It’s 2 a.m. on a rainy Saturday: nightclub rush hour, when last call pushes the evening’s revelers out of the bars and onto the roads. Two lanes are down on I-95 northbound near the Branch Avenue exit in Providence, and the whirling red glare of emergency lights illuminates what looks to be a tragic rollover. A compact sedan, the headlights still on, lies flipped upside-down, tires to the sky, like an upended turtle. A second car is in the left-hand lane, facing the wrong way, its passenger side pinned against the center median. A clutch of firefighters and police officers huddles against the rain as a young man strapped to a backboard, his neck braced in a cervical collar, is lifted into a fire department ambulance.
Captain Heidi Rivard is the officer of Rescue Company 3, which operates this ambulance. Just over five feet tall in thick-soled black work shoes, her black hair fastened in a single braid down her back, Rivard watches closely as her partner, Al Lippacher, palpates the young man’s arm for a vein for the IV.
Lippacher murmurs something about having trouble finding a vein, and Rivard reaches over to help him. He hesitates, and she interrupts him — “Don’t do it too…” She catches herself. “Alright. Do it where it feels right.”
Lippacher places the needle against the man’s skin. Behind Rivard, someone climbs into the driver’s seat and puts the ambulance in gear. A voice hollers back, “We’re gonna move this up, all right?”
“No!” Lippacher yells.
“Give us just a sec,” Rivard says firmly, her eyes on Lippacher’s hand as he guides the IV into the vein. “All right now.” The ambulance rolls forward along the rain-black asphalt.
A half mile to the south, in the traffic snarl caused by the accident, a car rear-ends a tractor trailer; then another driver skids into the bumper of the car ahead. Before the highway is cleared, a seven-car pileup will have been added to the night’s catalog of accidents. It will be nearly dawn before Rivard, who’s been on shift since 5 p.m. Thursday, gets a moment to close her eyes.
On the day that sixteen-year-old Heidi Verity marched through the door of the Harmony, Rhode Island, volunteer fire department and announced her intent to become a firefighter, the Providence Fire Department — the state’s largest career department — was still years away from accepting the first woman into its ranks.
It was 1983.
Today Rivard is one of thirteen women among the nearly 450 firefighters of the P.F.D. Her promotion to lieutenant in 1998 made her the department’s first female officer; last June, she was promoted again and so became the first female captain — and the highest-ranking female firefighter — in P.F.D. history.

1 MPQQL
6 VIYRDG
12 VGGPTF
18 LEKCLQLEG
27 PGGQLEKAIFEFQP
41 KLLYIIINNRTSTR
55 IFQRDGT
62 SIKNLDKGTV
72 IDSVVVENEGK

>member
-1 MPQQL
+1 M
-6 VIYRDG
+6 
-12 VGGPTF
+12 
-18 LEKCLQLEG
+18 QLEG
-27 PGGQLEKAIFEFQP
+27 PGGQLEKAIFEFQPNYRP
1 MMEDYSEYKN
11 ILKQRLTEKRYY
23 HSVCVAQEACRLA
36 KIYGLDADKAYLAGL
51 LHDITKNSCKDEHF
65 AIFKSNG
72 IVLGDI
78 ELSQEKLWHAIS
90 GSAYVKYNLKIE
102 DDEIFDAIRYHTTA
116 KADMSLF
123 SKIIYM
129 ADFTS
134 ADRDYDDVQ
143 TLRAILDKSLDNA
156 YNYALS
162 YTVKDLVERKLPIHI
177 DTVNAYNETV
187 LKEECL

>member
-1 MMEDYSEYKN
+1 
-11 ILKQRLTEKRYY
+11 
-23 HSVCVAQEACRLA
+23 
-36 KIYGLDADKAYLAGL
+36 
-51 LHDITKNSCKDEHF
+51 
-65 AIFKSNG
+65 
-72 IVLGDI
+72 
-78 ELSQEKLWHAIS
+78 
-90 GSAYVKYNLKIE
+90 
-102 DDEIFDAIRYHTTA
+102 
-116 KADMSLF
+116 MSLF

At forty-one, Rivard is one of the department’s success stories: she excels at her work as an officer; she is respected by her superiors and well-liked by her coworkers. During her career she has worked on all three of the major types of companies, each named for the truck at the center of the job: the engine, the water-pumping truck, whose firefighters drag the charged hose deep into burning buildings; the ladder, for getting equipment and firefighters onto burning roofs or into third-floor apartments; and the
rescue truck, the ambulance.
When Rivard joined the P.F.D. she was assigned to Rescue 3 — she’d already earned her EMT certification while working as a firefighter in Smithfield — and she’s spent most of her career there. Rescue work suits her: it’s fast-paced, it involves taking care of people, and you never know what you’ll get on a given shift.
There’s no such thing as a typical night on res- cue; when 911 is called in Providence, a rescue truck is often sent out — whether it’s for an auto accident, a kid’s bloody nose or a fire. Inevitably, some calls are harder than others. At a 2003 house fire on Abbott Street, for example, Rivard and her partner worked on a man her colleagues had just pulled from a burning building. Three children had also been trapped inside. “He
had been running back in the house to try to get the kids out,” she remembers, “and when I got to the scene, the ladder company had just gotten him out of the building. They were doing CPR on him, and I just grabbed him and took over.” The man’s body temperature was already dangerously low, but Rivard and her partner brought him to the hospital alive. “They worked on him a lot longer than they normally would, but eventually he did not end up making it. But the kids survived, the guys got them out, and I think that had something do with him,” she says. This is typical of her stories: she deflects praise. And, as a single mom, she often thinks about the kids.
She may be modest about her achievements, but she has been recognized for them. Last October, Rivard stood shoulder-to-shoulder with her fellow firefighters — a petite woman in a line of six-foot-plus men — to accept a unit citation for her work at the Abbott Street fire.
The thirteen women of the Providence Fire Department deserve every accolade they receive. But behind the image of Rivard being honored beside her colleagues is another story: that of women’s struggle to find a place within firefighting’s long-established male-dominated culture.